If your dog starts experiencing skin discoloration, vitiligo could be the culprit. While there's no cure or real treatment for this condition, it's simply cosmetic and your dog isn't otherwise affected. Since vitiligo usually has a genetic basis, canines with vitiligo should not be bred. If your dog experienced an injury, it's possible that his hair or skin will not come back in the same shade once it heals.
Pigment changes generally affect the nose, lips, muzzle, nails, footpads and skin surrounding the eyes. Formally dark areas turn pink or white. It can affect the hair as well as the skin, with white or gray hair patches occurring. In some dogs, the condition is permanent, while in others pigment may eventually return, at least partially.
While any dog might develop vitiligo, the depigmentation occurs more often in certain breeds. These include the dachshund, golden retriever, Siberian husky, Doberman pinscher, Rottweiler, Australian shepherd, Irish setter, Old English sheepdog, Shetland sheepdog, Saint Bernard and Samoyed. Vitiligo generally appears before the dog's third birthday.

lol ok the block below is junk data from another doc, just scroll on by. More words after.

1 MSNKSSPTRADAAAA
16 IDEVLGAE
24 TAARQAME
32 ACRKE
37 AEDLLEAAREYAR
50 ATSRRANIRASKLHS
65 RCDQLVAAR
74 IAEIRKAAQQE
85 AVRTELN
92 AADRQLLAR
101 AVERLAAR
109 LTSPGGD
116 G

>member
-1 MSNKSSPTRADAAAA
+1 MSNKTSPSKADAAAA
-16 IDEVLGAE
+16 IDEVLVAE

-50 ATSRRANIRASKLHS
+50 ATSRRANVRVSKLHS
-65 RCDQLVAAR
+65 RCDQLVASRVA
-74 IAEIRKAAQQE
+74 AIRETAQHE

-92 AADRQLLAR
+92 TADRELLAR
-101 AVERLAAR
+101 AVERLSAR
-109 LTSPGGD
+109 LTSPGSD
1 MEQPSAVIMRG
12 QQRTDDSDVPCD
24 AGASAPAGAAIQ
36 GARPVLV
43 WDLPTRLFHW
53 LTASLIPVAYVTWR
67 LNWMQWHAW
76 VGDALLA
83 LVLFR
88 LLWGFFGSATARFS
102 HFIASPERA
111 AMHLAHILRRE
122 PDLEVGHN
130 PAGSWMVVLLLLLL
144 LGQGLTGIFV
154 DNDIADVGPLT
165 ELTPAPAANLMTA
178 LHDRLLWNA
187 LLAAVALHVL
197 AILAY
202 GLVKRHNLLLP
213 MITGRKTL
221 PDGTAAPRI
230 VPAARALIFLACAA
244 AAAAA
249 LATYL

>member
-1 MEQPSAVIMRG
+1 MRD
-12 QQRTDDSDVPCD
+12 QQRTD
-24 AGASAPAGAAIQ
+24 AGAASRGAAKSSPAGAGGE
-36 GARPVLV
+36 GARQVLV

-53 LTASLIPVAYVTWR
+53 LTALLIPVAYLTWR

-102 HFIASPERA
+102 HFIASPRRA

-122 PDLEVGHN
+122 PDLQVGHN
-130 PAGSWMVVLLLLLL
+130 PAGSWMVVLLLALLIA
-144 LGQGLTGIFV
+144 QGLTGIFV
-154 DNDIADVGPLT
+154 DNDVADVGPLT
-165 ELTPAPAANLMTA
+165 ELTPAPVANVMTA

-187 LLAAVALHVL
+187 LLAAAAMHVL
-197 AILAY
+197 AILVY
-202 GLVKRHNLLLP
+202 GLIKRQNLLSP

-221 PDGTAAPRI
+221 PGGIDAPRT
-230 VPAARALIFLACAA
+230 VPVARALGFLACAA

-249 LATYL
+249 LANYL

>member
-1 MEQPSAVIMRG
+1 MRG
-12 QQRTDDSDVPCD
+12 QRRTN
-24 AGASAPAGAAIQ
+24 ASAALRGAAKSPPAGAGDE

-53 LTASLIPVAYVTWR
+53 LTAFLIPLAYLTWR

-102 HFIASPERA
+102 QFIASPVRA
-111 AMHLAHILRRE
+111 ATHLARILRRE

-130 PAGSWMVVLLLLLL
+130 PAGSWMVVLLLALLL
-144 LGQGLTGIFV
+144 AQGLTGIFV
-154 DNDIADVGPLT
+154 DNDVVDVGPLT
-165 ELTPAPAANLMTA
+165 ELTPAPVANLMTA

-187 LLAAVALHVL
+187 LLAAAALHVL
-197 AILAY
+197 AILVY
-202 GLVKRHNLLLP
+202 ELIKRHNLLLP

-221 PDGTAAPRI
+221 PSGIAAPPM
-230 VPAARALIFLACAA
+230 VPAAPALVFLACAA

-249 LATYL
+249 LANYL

If the depigmented skin exhibits lesions or any type of inflammation, including itchiness, it's probably not vitiligo. Take your pet to the vet for testing, in case the pigment loss results from another cause. Your vet can perform a skin biopsy to confirm whether your dog has vitiligo. Anecdotal evidence indicates that certain nutritional supplements may aid in pigment restoration, but there's no scientific proof. Ask your vet if such supplements might benefit your dog -- even if his skin remains discolored.